General News of Saturday, 15 February 2014
Source: Graphic Online
The Attorney-General and Minister of Justice, Mrs Marietta Brew Appiah-Opong, has said she has taken steps to enforce the judgement in the Martin Amidu versus Attorney-General and Waterville, as well as the Martin Amidu versus Attorney-General and Isofoton, case and will continue to pursue it using the appropriate legal processes.
Briefing Members of Parliament (MPs) on steps being taken to recover moneys fraudulently paid to Waterville and Isofotun, Mrs Appiah-Opong said her office had, at various times, filed affidavits in opposition to motions filed by Waterville, filed an application for judgement in default of defence, opposed applications for stay of proceedings pending appeal and issued a writ of summons to the companies involved, all in a bid to recover the moneys.
Mrs Appiah-Opong’s appearance on the floor of the House was at the instance of Mr Joseph Osei-Owusu (NPP, Bekwai), who sought to know from her what steps her office had taken to retrieve moneys the two companies had been ordered to pay to the state.
The Supreme Court recently ruled that both Isofoton SA and Waterville Holdings pay back to the Government of Ghana moneys paid them as judgement debts over separate litigations against the state in connection with their alleged contracts.
Waterville was asked to pay 25 million euros while Isofoton was ordered to pay back over $350,000.
Mrs Appiah-Opong said on July 29, 2013, the Attorney-General’s Office issued, in the High Court, a writ of summons and an accompanying statement of claim in a case entitled Attorney-General versus Waterville Holdings (BVI) Limited suit number RPC/13.
The suit was subsequently amended on July 30, 2013.
The suit, she said, claimed the following relief: Recovery of the sum of GH¢47,365,624.40 and interest on the said sum from 2008 till date of final payment.
According to her, the writ was served on Waterville Holdings on August 12, 2013. On August 17, 2013 Waterville, acting through its solicitors, Peasah-Boadu and Company, entered a conditional appearance in the Commercial Court and on October 17, 2013 filed a motion on notice for stay of proceedings pending arbitration, which was fixed for October 30, 2013.
Mrs Appiah-Opong said her office, on October 29, 2013, filed an affidavit in opposition to the motion on stay of proceedings.
In a ruling dated November 6, 2013, she said, the High Court dismissed the motion on notice for stay of proceedings and gave Waterville 14 days to file its defence to the action her office had filed.
Dissatisfied with the ruling of the High Court, Waterville filed a notice of appeal in the court of appeal on November 13, 2013 seeking to overturn the ruling of the High Court.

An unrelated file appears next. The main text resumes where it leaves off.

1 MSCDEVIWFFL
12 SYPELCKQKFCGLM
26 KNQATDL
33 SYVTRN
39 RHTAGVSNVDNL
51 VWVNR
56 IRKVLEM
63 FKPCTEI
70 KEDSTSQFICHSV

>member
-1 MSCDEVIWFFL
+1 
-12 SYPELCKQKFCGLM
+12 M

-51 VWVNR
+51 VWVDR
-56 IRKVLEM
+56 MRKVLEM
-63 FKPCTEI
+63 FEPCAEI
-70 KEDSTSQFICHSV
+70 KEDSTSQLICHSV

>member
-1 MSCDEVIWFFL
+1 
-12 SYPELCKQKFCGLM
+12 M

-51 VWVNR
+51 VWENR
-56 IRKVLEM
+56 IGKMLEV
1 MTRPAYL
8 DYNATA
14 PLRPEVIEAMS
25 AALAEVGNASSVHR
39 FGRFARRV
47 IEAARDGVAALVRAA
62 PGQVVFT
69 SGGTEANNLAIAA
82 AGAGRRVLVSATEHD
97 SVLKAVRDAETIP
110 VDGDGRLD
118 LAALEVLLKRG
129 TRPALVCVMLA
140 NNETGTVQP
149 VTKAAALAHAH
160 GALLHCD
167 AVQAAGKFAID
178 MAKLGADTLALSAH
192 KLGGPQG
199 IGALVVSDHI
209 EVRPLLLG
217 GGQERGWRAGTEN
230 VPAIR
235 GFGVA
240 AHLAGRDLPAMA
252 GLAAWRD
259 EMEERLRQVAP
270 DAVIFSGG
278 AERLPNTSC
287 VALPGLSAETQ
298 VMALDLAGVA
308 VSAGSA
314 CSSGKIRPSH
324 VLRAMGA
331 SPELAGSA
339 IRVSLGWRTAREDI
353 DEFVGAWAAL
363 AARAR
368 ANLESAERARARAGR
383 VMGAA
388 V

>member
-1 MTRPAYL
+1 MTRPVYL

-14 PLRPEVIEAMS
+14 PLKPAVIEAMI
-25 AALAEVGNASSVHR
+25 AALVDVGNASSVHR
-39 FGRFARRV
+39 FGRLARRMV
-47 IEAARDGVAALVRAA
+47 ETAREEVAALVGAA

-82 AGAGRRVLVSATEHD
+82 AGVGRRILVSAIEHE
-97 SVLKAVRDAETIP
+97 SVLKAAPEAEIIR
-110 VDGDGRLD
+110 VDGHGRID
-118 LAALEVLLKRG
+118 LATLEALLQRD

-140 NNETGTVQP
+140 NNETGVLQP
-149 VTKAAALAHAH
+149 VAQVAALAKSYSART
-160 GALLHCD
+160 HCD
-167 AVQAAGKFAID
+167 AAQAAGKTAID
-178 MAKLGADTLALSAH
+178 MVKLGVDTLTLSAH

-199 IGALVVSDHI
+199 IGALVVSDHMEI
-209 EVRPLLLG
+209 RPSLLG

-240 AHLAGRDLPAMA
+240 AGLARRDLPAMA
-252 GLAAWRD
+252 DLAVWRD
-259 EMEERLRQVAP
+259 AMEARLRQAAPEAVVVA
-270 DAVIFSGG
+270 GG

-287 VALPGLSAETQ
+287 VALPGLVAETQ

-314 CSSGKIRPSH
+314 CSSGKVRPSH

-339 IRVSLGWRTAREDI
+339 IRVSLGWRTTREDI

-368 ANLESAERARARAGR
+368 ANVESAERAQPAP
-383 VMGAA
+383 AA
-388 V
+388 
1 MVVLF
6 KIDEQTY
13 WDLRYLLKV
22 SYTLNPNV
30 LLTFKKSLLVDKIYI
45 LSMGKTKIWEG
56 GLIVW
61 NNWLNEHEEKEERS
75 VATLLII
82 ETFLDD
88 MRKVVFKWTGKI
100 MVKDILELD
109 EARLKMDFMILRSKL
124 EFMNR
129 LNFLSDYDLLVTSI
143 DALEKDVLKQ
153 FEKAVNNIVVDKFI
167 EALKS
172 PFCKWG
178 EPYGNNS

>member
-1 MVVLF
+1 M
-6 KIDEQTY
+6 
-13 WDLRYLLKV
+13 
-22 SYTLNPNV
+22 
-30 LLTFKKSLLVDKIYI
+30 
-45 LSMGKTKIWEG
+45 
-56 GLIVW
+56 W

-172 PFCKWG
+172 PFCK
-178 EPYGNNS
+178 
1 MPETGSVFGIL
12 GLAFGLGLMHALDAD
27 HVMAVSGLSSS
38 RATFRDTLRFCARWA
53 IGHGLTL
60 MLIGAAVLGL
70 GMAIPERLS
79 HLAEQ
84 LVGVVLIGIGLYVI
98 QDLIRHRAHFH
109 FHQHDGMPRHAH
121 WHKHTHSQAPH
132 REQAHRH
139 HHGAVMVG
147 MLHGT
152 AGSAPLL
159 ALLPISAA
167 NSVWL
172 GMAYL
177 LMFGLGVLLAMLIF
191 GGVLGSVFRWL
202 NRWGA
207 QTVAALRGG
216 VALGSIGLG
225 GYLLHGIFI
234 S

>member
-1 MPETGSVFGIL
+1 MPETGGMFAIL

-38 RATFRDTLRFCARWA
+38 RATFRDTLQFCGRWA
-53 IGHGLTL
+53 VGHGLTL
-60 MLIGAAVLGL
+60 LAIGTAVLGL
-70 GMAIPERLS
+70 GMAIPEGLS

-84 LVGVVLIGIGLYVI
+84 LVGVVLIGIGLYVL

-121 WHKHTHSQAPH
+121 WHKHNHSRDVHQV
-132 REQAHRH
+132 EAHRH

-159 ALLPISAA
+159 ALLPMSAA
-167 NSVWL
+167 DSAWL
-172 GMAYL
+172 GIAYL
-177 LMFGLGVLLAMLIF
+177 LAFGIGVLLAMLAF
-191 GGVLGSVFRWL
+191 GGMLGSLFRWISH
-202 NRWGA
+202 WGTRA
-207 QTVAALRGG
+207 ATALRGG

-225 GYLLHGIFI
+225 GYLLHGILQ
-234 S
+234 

“On November 22, 2013, not having received a statement of defence from Waterville, this office filed an application for judgement in default of defence, which was fixed for December 4, 2013. This office could not move the application for judgement in default of defence because Waterville had, on November 21, 2013, filed in the High Court an application for stay of proceedings pending appeal, which was fixed for December 4, 2013,” she said.
Mrs Appiah-Opong intimated that on November 28, 2013, her office opposed the application for stay of proceedings pending appeal filed by Waterville and on November 4 counsel for Waterville withdrew the application he had filed and drew the court’s attention to the fact that he had filed an application for stay of proceedings pending appeal in the proper forum, the Court of Appeal.
That new application, she added, was opposed by her office and December 17 was fixed to consider the applications and her opposition.
On January 20, 2014, the Court of Appeal ruled in favour of the A-G’s office and dismissed Waterville’s application for stay of proceedings pending appeal.
With regard to the Isofotun case, Mrs Appiah-Opong said on August 22, 2013, her office issued, in the High Court, a writ of summons and an accompanying statement of claim in a case entitled Attorney-General versus Isofoton SA of Montalban Holdings (BVI) per its lawful attorney, suit number AC709/2013.
The writ, she said, claimed the following reliefs: Recovery of the sum of the cedi equivalent of $325,572 received from the government of Ghana and any subsequent payments thereafter made so far pursuant to contracts declared null and void by the Supreme Court; interest on the aforesaid sum from the date of receipt by Isofoton S.A Montalban and costs.
She said several attempts to serve the local agent of Isofoton had been unsuccessful.
On December 3, 2013, she said, her office obtained an order to serve Isofotun and the local agent by substitution and the order was duly effected.
“On January 23, 2014, Isofotun entered conditional appearance per its solicitors, Sory@Law, and on February 6, 2014 filed a notice of motion, application for an order setting aside the plaintiff’s writ of summons and its service thereof through its lawful attorney.
“This application has been fixed for February 19, 2014. Respectfully, the matter is still pending and this office will continue to pursue it using the appropriate legal processes,” she added.
Osei-Owusu’s probing and Adjaho’s firmness Mr Osei-Owusu, after Mrs Appiah-Opong had answered the questions, sought to probe further, asking her what “appropriate legal processes” she had in mind to use to retrieve the moneys for the state.
But she declined to mention the strategy, saying doing that would be tantamount to arming one’s enemy with a dagger to cause harm.
The Speaker, Mr Edward Doe Adjaho, reminded members that the case was in court and it was, therefore, inappropriate to ask questions that sought to raise the issues that were before the court.
He firmly restricted follow-up questions.